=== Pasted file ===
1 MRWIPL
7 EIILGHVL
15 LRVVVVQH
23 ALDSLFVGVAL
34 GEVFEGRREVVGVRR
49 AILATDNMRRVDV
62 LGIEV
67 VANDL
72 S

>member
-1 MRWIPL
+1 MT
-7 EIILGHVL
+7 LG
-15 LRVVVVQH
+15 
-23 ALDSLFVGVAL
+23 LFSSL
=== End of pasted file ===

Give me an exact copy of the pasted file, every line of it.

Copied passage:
1 MRWIPL
7 EIILGHVL
15 LRVVVVQH
23 ALDSLFVGVAL
34 GEVFEGRREVVGVRR
49 AILATDNMRRVDV
62 LGIEV
67 VANDL
72 S

>member
-1 MRWIPL
+1 MT
-7 EIILGHVL
+7 LG
-15 LRVVVVQH
+15 
-23 ALDSLFVGVAL
+23 LFSSL